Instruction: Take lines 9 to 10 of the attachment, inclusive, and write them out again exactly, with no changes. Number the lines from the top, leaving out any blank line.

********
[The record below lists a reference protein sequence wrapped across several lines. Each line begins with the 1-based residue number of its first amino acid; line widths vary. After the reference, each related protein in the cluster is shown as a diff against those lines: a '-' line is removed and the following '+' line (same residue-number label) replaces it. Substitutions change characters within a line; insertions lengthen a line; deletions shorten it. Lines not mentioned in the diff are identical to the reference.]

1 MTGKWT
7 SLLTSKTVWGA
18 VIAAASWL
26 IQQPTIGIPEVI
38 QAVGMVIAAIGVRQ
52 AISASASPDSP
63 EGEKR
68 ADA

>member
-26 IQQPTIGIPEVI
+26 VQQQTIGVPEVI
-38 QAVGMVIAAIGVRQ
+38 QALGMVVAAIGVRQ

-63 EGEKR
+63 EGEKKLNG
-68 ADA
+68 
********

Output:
68 ADA

>member